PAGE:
Learners picket against government scrapping deadlines to fix schools
Department says learners’ memo will be considered along with other public comments on its proposed amendments
About 150 Equal Education (EE) members and learners protested on Friday against proposed amendments to the minimum norms and standards for public school infrastructure.
EE believes that without the urgency and accountability that comes with deadlines “poor and working class communities will never know when their schools will be fixed”.
A department spokesperson accepted the learners’ memo and said it would be considered along with other public comments on the amendments.
About 150 Equal Education (EE) members and learners from over 50 schools protested outside the Department of Basic Education office in Pretoria on Friday. They were objecting to proposed amendments to the minimum norms and standards for public school infrastructure.
Under new draft amendments, deadlines have been removed for when government must eradicate pit latrines and provide classrooms and basic services such as water and electricity.
Last week, EE and Equal Education Law Centre (EELC) wrote a letter to the department condemning its proposed changes to the Norms and Standards for Public School Infrastructure regulations. After the outcry that followed, the department extended the deadline for public comment from 10 to 31 July. The original deadline fell within the school holiday period.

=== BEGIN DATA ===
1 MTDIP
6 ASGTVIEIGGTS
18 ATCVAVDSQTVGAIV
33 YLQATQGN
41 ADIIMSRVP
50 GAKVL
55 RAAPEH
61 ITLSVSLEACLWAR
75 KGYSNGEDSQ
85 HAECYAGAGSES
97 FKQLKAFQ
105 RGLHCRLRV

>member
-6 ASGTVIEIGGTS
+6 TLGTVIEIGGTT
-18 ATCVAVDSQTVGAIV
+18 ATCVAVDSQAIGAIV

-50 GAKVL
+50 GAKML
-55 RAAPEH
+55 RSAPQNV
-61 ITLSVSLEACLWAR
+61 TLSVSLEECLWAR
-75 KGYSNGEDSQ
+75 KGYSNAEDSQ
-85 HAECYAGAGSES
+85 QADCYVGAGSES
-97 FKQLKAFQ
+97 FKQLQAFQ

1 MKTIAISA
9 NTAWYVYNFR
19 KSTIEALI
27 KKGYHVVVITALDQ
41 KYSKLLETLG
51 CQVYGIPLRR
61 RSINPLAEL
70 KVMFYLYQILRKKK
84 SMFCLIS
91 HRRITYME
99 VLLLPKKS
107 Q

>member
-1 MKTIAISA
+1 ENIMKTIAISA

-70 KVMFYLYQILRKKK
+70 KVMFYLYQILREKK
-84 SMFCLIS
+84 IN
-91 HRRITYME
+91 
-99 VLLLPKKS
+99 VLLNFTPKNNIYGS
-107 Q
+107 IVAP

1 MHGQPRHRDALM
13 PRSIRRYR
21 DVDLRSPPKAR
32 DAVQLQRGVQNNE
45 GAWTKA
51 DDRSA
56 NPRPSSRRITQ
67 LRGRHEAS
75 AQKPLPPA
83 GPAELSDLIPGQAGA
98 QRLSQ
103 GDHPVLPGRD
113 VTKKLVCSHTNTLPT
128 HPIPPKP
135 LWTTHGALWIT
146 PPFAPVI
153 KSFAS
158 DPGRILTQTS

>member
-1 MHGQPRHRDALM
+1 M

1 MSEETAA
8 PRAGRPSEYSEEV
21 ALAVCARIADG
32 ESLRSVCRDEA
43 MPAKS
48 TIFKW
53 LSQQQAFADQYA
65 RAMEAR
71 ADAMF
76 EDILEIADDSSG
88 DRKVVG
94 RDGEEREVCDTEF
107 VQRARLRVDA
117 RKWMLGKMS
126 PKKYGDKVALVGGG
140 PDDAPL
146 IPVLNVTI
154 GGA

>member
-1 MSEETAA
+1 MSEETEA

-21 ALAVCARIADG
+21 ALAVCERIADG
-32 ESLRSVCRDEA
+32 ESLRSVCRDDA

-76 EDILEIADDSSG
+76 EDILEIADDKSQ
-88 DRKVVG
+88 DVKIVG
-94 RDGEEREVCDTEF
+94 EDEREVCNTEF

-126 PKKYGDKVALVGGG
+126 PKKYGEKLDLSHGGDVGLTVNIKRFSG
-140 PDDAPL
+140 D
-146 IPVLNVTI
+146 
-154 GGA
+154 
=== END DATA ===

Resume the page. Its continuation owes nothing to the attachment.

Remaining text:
“Without the urgency and accountability that is demanded by the deadlines, poor and working class communities will never know when their schools will be fixed,” said EE Jay-Dee Cyster in a statement.
In a memorandum on Friday, the learners asked the department to use plain and simple language in the regulations so that the public could easily understand it.
EE is also demanding that the department immediately eradicate pit toilets at all schools.
Head of research at EE Hopolang Selebalo said, “The biggest struggle is at rural schools. These are the most under-resourced schools. We know that pit latrines exist predominantly in KwaZulu-Natal, Eastern Cape and Limpopo.”
The first deadline was to ensure that schools had water, electricity, sanitation and safe infrastructure by 29 November 2016. This deadline was missed by several provincial education departments.
Schools were then meant to have fences, telephones and internet access by 29 November 2020 but this is still not the case at many schools.
Selebalo questioned the timing of the department’s proposal to scrap the deadlines because 2023 is the next deadline for the provision of libraries and laboratories in schools. It is unlikely that the department would meet this deadline.
“To remove those safeguards in the law is regressive and does not take the best interest of a child to heart,” said Selebalo.
EE also wants the education Minister and the provincial MEC to host public meetings by no later than 29 November to discuss the progress of eradicating poor school infrastructure backlogs.
The memo was received by department spokesperson Elijah Mhlanga. “We will take it to the committee that is processing all the public comments received between now and 31 July,” he said.
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